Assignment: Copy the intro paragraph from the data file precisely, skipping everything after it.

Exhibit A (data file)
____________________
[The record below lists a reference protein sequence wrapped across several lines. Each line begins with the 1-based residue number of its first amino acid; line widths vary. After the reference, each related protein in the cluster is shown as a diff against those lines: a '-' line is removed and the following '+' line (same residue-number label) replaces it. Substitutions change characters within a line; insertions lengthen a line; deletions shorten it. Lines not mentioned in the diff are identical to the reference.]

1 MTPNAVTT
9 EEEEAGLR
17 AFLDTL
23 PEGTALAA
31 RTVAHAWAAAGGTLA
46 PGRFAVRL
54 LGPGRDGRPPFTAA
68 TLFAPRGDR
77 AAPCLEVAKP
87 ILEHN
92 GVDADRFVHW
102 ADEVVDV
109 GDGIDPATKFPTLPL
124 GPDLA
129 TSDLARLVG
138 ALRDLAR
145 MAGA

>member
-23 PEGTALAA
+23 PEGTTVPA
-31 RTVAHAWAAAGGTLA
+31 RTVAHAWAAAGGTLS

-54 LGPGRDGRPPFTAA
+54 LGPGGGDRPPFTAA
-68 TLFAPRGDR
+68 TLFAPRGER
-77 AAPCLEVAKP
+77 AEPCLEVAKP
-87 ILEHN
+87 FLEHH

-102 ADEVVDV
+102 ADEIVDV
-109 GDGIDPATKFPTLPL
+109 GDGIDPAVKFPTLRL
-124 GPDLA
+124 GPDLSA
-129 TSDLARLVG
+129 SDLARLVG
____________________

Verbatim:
[The record below lists a reference protein sequence wrapped across several lines. Each line begins with the 1-based residue number of its first amino acid; line widths vary. After the reference, each related protein in the cluster is shown as a diff against those lines: a '-' line is removed and the following '+' line (same residue-number label) replaces it. Substitutions change characters within a line; insertions lengthen a line; deletions shorten it. Lines not mentioned in the diff are identical to the reference.]